Students share hobbies from the COVID-19 outbreak


Junior Nikolas Lampman Thompson poses with his guitar which served as a form of entertainment for him throughout the COVID-19 outbreak.

Daniel Gonzalez-Arevalo, Reporter

COVID-19 has changed a lot of things throughout the year. Almost everything people do in their everyday lives has been affected by the pandemic. From going to school, the store, the park, sports, etc. However, it also challenged the mental health of many people, forcing them to quarantine and avoid physical contact with others. Many were forced to find new hobbies to keep them busy and others turned to things that they did for fun as a way to stay connected with others.

Video games can generate a plethora of different opinions however for some high school students video games proved to be a way to stay connected with friends and even family. This is the case for juniors, Nikolas Lampman Thompson and Yael Aramburu. Both used video games as a way to pass time and stay connected to relevant people in their lives.

I kept playing video games [during the pandemic] because of the fact that they distracted me from what was happening,” Lampman Thompson said. “Also it was another way I could keep in contact with friends and my sister who lives about 2 and a half hours away.”

Deciding to play video games with others is not just a random occurrence for Aramburu. He would arrange times to play video games with friends and stay up into the early morning. Something that he says helped him fend off the boredom.

“We always played at night,” Aramburu said. “My friend and I would play from 11 p.m. to 3 a.m. everyday.”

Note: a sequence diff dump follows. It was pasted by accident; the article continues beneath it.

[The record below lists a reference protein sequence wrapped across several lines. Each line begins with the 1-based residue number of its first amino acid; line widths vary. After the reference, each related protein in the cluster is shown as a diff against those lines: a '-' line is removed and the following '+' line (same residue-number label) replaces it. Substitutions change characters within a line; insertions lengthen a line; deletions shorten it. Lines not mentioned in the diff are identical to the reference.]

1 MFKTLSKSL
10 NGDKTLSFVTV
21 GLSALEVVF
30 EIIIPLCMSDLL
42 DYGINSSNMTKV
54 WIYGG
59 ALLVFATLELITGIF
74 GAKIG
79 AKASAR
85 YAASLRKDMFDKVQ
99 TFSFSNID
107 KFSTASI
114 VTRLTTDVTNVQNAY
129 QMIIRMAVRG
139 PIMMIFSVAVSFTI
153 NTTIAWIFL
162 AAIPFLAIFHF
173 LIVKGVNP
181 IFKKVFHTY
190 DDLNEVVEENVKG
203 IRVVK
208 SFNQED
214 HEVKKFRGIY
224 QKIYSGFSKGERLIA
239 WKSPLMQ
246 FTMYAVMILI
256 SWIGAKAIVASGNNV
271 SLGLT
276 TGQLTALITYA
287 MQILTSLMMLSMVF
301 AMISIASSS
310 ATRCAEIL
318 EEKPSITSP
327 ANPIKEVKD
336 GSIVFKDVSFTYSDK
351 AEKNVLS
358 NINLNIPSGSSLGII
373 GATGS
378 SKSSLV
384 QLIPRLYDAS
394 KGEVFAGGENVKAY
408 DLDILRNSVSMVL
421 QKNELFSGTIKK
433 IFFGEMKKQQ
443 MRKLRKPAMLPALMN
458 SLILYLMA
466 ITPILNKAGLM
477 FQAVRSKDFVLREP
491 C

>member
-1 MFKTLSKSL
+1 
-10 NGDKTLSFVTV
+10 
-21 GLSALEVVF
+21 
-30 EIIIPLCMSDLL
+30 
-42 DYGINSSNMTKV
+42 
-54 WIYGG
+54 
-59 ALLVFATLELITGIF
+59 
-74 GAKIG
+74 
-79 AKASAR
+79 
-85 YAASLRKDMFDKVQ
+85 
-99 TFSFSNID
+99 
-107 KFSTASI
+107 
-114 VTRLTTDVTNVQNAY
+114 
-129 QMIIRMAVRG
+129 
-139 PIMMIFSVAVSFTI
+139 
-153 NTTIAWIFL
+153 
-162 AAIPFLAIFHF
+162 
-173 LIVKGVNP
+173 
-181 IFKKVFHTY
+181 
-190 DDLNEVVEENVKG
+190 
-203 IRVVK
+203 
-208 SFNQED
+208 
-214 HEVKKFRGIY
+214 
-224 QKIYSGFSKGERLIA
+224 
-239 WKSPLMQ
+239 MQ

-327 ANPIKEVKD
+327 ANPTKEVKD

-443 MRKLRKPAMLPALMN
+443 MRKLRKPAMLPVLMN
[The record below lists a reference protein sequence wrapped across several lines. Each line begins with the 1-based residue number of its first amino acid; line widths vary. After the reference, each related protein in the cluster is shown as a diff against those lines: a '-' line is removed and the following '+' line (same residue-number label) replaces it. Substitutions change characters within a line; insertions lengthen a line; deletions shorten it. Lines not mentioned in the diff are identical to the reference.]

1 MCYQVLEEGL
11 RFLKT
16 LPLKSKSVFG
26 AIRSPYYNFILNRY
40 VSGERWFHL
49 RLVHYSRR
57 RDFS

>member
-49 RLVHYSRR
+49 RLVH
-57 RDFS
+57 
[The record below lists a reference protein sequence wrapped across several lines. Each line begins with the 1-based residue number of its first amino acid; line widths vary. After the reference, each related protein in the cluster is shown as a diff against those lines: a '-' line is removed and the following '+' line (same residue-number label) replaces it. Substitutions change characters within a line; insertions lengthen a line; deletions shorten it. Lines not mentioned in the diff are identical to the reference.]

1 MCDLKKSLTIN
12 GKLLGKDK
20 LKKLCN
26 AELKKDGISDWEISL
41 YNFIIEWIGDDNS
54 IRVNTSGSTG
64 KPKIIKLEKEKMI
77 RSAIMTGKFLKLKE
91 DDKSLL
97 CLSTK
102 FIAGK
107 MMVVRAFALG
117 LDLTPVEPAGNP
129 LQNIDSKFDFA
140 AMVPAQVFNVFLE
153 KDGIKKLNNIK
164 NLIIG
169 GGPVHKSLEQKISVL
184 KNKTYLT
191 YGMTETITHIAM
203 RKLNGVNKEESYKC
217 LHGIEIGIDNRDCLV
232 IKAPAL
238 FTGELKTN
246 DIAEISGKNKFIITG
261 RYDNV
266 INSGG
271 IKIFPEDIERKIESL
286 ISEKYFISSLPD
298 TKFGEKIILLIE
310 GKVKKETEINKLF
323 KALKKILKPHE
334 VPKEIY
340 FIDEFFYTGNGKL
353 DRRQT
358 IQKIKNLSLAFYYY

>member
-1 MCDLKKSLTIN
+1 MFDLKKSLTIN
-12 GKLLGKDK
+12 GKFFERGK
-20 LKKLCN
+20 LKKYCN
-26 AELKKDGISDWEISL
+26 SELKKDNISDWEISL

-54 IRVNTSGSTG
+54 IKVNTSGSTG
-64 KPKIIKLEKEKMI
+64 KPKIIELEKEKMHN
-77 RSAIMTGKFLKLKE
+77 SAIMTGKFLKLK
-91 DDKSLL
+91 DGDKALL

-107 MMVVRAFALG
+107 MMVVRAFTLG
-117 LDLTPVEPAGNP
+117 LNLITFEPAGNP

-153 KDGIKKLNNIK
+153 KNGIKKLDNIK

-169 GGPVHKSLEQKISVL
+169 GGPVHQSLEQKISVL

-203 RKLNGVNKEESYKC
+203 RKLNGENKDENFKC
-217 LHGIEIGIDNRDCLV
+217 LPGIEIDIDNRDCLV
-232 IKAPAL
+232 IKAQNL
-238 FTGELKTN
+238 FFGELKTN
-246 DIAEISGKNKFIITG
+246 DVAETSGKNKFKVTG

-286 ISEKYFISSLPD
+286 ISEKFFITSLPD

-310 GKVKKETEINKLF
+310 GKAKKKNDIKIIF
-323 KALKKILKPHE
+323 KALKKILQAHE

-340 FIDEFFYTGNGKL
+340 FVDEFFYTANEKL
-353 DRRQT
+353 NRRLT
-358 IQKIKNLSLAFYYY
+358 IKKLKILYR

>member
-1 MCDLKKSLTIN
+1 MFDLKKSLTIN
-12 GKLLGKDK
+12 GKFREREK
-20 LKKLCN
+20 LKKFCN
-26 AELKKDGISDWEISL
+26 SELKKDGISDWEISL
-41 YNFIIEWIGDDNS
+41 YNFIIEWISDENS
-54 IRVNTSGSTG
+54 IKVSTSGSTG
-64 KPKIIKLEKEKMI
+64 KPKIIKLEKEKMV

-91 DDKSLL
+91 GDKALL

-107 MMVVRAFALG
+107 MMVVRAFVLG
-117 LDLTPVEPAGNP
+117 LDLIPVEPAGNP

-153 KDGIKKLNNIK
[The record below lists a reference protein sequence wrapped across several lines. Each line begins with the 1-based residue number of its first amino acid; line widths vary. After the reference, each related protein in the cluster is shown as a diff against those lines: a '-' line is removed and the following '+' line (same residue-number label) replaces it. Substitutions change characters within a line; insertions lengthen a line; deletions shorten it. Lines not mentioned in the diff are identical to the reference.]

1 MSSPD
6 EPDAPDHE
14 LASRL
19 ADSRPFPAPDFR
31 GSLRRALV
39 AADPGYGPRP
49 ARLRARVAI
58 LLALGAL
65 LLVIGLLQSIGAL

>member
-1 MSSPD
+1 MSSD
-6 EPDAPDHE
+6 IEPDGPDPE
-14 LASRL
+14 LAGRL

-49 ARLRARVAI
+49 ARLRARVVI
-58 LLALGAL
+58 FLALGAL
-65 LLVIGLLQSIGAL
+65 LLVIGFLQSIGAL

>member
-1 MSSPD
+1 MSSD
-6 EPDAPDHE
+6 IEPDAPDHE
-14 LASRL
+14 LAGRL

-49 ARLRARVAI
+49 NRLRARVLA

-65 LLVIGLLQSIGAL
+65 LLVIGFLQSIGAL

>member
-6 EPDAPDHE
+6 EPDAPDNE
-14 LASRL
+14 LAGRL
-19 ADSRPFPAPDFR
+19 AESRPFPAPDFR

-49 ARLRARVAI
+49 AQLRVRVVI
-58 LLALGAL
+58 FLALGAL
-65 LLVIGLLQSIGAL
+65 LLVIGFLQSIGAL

Lampman Thompson and Aramburu did not only play video games, they also had time to focus on other hobbies they enjoyed. For example, Lampman Thompson would talk to friends on the phone, watch TV shows, movies, and he even played his guitar. He describes how important it is to prioritize your mental health during events when you are cut off from social interaction.

“I think it is very important to prioritize your mental health during quarantine because, let’s say you’re someone who was used to going out all the time, seeing your friends, or people all the time and that just suddenly stops,” Lampman Thompson said. “It can be really sad and frustrating at first, but what I did was make sure I kept in contact with my friends throughout quarantine.”

Aramburu said that getting through quarantine was very difficult for him. Aramburu did other things such as play basketball and  FaceTime his friends. He recommends others to go out but to be safe. 

“It is important to prioritize your mental health because getting through quarantine was very difficult,” Aramburu said. “You have to go out but also be safe about it.”

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